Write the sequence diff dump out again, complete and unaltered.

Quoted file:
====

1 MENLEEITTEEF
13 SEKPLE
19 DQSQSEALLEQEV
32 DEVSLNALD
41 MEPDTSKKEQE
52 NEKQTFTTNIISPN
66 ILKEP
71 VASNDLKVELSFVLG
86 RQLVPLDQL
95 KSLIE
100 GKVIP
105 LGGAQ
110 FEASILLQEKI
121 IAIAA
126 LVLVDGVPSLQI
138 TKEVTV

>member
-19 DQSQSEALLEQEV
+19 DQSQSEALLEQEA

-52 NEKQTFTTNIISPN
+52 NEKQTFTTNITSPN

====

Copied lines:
1 MENLEEITTEEF
13 SEKPLE
19 DQSQSEALLEQEV
32 DEVSLNALD
41 MEPDTSKKEQE
52 NEKQTFTTNIISPN
66 ILKEP
71 VASNDLKVELSFVLG
86 RQLVPLDQL
95 KSLIE
100 GKVIP
105 LGGAQ
110 FEASILLQEKI
121 IAIAA
126 LVLVDGVPSLQI
138 TKEVTV

>member
-19 DQSQSEALLEQEV
+19 DQSQSEALLEQEA

-52 NEKQTFTTNIISPN
+52 NEKQTFTTNITSPN